The selloff in the rupee exacerbated, and the Indian currency was poised to hit the 66 mark against the greenback after hitting a day low of 65.93
As reported by NDTV, a little before noon on Tuesday, the Indian rupee edged past 65.70 against the U.S. dollar surpassing the all-time record low of 65.56 hit just last week.
Stock markets fell around 3 per cent tracking the weakness in the rupee. The BSE Sensex crashed over 500 points.
Finance Minister P Chidambaram was attempting to reassure the Rajya Sabha and facing tough questions on the rupee’s slide, when the currency fell over 2 per cent against Monday’s close of 64.30 to hit a record low of 65.71.
Markets sentiments seem to have been impacted by the Lok Sabha last night passing the $20-billion Food Security Bill. There are concerns that the Bill, which seeks to provide cheap grain to the poor, will widen India’s alarming fiscal deficit even further.
Just before he spoke in Parliament, Mr Chidambaram promised that the government would stick to its fiscal deficit target for the year. The Food Security Bill, projected to cost Rs. 1.25 lakh crore, provides cheap food to nearly 67 per cent of India and is being seen as a mega vote-getter for the Congress as it seeks a third term in power in elections due by May.
The scheme has to be cleared by the Rajya Sabha and approved by President Pranab Mukherjee before it becomes law.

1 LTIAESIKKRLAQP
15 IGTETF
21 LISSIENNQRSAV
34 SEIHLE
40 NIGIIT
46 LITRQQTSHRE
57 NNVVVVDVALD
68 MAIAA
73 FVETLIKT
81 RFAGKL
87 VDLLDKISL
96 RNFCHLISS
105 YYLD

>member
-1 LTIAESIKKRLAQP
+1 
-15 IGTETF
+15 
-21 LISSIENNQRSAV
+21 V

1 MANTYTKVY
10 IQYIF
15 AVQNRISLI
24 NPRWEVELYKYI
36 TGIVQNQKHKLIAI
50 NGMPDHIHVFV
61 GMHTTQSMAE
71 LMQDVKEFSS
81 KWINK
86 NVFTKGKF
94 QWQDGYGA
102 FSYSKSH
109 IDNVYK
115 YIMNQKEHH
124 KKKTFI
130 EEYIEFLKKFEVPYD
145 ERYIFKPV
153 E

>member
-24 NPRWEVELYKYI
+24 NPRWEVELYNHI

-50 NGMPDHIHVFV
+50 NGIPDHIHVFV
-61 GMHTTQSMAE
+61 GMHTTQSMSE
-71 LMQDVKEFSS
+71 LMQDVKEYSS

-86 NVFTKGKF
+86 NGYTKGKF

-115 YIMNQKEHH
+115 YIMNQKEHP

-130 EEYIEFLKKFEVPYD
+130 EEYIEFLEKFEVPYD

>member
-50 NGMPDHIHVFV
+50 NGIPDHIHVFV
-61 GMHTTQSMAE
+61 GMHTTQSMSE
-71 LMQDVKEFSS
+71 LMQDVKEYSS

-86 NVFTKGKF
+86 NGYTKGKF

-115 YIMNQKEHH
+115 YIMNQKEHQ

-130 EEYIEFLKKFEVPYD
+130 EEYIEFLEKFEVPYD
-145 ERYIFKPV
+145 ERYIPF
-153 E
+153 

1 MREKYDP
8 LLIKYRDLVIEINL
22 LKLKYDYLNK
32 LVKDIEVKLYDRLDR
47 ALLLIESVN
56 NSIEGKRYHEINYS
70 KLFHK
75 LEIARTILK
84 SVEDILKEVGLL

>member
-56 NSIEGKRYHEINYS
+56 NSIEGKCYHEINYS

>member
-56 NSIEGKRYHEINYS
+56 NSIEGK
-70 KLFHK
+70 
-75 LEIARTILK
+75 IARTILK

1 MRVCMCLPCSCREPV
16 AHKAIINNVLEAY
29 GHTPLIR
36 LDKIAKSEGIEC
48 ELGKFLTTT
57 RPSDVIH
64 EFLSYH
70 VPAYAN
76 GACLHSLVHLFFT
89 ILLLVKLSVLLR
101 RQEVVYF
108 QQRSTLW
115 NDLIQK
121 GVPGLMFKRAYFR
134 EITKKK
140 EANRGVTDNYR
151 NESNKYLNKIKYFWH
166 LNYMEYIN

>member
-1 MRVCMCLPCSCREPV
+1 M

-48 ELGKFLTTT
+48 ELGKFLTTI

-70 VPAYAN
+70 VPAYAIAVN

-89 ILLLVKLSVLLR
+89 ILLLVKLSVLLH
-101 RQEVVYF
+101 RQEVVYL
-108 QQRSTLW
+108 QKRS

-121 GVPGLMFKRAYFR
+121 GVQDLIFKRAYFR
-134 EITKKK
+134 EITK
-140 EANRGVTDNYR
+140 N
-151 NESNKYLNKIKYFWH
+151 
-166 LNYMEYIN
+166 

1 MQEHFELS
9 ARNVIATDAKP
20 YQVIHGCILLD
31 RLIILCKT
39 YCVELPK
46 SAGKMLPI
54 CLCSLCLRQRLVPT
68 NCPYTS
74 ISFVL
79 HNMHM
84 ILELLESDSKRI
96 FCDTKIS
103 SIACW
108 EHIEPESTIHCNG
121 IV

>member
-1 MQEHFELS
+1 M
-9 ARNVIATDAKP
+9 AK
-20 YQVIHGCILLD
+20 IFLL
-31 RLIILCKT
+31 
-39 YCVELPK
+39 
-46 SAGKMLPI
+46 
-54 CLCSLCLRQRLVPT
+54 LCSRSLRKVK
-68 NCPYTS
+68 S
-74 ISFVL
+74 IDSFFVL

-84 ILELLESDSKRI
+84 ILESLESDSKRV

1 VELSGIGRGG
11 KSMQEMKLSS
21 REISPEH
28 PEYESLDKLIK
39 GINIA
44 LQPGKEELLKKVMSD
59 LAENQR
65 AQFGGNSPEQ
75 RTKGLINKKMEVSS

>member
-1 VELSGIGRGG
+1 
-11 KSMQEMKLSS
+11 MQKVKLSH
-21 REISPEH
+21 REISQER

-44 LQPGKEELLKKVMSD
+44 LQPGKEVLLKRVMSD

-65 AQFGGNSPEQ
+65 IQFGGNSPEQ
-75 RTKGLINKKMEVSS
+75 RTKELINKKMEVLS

“After providing for the food security bill, we will remain within the limit I have set for myself in the budget,” Mr Chidambaram told reporters at a press conference in the capital.
In the Rajya Sabha, the Finance Minister said, “Current account deficit has become a problem. We spend more dollars than we earn… What is happening in the world economy effects domestic economy. Import of gold is a challenge. We must have the courage and patience to meet every challenge as we face it.”
His comments failed to convince investors. “The Food Security Bill is the key reason for the rupee’s fall today. It would open floodgates for (credit) ratings downgrades, if the fiscal deficit is not reined in,” Ashtosh Raina, head of foreign exchange trading at HDFC Bank told Reuters.
“Every passing day, there is growing realization that the current account deficit is going to worsen when quantitative easing in the U.S. comes to an end,” he said.
Mr Irani, however, agreed with the finance minister that the Food Bill was not a big concern as of now.
“As far as the Food Bill is concerned, we knew it is coming. It’s not going to impact us in this fiscal year,” he added.
Sustained foreign selling in equities also continued to raise concerns about the gaping current account deficit. Overseas investors have sold about $810 million worth of shares in the previous seven sessions through Monday, adding to pressure on the rupee.
Meanwhile, the selloff in the rupee exacerbated, and the Indian currency was poised to hit the 66 mark against the greenback after hitting a day low of 65.93